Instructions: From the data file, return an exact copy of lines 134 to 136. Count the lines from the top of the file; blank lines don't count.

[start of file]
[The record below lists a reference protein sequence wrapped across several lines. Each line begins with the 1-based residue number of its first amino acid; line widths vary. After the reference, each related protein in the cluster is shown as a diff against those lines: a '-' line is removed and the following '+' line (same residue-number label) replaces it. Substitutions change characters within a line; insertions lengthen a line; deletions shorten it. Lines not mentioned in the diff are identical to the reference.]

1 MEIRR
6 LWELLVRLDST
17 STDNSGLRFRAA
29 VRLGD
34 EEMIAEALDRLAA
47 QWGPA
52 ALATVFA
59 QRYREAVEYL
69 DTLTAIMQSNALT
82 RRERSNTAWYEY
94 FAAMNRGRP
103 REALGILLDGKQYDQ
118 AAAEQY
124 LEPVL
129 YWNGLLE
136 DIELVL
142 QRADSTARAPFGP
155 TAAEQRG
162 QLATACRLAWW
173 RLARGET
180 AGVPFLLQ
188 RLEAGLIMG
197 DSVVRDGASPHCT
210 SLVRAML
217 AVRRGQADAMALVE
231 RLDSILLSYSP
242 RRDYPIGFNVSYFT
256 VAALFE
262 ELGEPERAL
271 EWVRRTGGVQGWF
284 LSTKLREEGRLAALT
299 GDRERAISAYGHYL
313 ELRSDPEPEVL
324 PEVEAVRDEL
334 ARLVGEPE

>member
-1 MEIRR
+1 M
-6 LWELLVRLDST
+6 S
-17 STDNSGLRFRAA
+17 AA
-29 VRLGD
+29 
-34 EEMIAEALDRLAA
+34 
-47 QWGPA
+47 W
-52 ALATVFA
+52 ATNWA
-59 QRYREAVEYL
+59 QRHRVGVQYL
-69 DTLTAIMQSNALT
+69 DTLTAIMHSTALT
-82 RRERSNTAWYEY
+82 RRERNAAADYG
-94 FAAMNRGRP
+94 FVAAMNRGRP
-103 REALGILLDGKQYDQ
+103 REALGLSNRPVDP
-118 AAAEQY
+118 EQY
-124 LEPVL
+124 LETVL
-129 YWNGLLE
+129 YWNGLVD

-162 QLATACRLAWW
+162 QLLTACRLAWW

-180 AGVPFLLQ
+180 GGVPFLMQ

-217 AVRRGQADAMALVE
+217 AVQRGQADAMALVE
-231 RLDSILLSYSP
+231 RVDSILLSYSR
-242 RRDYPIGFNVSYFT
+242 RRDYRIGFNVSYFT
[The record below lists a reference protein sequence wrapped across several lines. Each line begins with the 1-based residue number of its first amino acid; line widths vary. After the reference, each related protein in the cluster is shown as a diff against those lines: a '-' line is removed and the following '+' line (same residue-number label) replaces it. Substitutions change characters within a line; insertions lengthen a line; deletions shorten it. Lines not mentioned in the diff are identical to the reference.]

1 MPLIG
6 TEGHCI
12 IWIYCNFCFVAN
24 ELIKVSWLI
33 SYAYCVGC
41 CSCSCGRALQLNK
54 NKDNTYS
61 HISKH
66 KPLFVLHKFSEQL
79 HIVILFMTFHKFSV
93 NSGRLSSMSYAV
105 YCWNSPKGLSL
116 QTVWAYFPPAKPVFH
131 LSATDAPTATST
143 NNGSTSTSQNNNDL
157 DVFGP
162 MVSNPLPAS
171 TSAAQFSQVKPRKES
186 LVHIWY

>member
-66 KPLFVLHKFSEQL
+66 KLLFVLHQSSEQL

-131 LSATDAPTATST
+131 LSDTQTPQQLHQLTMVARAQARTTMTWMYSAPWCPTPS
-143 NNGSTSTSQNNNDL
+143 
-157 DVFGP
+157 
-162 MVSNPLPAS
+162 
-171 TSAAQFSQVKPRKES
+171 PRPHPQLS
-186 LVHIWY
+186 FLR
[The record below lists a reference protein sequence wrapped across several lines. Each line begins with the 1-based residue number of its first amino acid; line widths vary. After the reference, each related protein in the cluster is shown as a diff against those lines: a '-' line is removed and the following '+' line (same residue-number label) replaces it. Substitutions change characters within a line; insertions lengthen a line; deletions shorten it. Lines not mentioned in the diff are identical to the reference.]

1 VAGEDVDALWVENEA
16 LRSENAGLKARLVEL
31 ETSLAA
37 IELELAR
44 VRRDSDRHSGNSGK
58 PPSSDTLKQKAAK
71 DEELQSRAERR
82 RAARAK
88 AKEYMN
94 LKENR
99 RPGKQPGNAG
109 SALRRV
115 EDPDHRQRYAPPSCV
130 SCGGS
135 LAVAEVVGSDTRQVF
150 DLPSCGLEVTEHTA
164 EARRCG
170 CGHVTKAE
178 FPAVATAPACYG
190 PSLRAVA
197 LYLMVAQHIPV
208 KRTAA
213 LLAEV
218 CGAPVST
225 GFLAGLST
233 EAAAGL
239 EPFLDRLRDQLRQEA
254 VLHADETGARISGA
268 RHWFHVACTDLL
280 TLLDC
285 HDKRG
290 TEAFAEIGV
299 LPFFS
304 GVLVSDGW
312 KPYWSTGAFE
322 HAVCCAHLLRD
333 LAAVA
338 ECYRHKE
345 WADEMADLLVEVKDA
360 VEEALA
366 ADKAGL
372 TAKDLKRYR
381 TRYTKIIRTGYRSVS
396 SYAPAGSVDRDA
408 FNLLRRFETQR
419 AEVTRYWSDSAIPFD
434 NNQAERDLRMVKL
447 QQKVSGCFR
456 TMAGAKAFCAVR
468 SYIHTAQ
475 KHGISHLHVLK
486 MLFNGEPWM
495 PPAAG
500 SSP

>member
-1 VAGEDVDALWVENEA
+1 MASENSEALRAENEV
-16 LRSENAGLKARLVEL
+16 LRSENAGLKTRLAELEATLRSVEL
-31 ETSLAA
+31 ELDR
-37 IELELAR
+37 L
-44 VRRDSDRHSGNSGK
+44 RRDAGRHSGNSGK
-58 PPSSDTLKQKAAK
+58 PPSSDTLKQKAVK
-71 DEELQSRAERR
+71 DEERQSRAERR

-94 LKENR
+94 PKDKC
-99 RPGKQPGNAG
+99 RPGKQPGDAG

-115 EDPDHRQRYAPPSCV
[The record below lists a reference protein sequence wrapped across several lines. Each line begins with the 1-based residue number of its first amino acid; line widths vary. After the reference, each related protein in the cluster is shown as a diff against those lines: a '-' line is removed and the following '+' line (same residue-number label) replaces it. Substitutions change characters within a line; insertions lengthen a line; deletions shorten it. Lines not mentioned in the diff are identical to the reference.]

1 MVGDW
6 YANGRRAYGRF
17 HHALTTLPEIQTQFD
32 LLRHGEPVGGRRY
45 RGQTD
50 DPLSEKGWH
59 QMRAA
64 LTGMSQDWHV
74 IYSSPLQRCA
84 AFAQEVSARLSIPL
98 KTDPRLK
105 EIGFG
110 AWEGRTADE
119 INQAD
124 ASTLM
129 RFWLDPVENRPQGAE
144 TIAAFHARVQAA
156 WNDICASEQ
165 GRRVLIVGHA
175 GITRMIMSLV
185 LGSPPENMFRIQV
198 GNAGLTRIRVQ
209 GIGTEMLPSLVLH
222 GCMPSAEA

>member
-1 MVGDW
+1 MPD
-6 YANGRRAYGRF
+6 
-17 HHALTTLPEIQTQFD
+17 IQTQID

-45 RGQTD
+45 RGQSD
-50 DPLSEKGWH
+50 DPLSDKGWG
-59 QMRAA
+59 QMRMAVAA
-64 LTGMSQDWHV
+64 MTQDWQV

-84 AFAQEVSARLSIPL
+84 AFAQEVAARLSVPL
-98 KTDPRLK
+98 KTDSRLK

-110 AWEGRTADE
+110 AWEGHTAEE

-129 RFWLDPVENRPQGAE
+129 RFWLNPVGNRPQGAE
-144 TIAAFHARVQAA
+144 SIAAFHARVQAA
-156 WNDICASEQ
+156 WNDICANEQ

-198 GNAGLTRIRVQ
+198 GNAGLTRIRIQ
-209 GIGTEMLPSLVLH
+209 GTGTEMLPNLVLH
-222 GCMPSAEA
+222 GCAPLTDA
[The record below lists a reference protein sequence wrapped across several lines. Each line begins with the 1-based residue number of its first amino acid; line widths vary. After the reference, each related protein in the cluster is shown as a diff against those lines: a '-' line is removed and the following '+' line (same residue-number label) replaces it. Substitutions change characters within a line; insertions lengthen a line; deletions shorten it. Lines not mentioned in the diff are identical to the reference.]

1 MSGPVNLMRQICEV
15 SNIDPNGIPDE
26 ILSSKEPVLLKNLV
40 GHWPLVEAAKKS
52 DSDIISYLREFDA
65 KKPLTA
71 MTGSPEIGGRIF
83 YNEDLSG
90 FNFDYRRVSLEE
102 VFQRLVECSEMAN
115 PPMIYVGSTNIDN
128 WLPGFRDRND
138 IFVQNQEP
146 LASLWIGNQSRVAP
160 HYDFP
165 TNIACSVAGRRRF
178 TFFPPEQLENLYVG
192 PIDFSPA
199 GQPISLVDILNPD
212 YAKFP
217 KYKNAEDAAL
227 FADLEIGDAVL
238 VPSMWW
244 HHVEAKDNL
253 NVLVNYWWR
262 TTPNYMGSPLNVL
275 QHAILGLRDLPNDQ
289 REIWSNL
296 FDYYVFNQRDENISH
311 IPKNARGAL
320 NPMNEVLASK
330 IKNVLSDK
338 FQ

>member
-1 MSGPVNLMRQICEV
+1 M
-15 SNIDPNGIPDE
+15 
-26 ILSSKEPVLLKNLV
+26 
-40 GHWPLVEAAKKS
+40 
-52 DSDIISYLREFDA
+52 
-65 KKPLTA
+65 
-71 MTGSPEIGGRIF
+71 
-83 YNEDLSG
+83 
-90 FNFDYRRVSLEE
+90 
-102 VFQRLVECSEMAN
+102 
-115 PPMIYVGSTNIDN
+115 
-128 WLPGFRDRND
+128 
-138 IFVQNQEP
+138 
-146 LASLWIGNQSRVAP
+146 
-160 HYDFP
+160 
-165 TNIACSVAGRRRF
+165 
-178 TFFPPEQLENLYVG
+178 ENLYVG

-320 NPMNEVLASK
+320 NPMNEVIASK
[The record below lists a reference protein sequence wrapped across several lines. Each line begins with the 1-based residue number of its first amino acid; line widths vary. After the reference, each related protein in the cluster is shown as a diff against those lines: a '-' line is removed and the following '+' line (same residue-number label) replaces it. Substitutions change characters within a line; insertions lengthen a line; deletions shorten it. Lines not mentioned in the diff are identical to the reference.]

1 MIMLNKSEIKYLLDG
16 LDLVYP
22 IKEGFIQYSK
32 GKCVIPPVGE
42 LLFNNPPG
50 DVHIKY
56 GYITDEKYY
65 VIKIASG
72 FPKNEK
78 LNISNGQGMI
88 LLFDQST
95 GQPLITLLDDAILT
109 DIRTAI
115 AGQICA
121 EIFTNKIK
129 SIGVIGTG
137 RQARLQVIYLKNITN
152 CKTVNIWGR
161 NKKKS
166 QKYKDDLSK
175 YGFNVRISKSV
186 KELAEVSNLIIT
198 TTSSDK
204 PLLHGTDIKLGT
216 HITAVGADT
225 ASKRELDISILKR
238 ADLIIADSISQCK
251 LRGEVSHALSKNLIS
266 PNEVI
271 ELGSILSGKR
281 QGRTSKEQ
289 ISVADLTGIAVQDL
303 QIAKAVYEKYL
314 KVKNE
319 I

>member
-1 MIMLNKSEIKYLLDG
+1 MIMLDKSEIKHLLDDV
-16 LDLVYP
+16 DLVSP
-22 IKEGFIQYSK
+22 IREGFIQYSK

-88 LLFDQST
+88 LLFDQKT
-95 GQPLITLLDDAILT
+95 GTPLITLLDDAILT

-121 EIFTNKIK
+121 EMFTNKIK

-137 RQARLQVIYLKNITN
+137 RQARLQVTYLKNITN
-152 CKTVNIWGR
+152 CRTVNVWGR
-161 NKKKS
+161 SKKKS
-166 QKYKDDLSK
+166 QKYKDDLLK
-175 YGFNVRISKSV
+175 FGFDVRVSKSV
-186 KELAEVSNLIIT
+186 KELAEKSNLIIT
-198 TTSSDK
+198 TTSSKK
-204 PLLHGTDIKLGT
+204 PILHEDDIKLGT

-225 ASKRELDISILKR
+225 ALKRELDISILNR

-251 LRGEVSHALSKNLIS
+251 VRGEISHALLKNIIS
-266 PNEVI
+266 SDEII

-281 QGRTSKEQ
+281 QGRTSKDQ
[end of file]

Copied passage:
197 LYLMVAQHIPV
208 KRTAA
213 LLAEV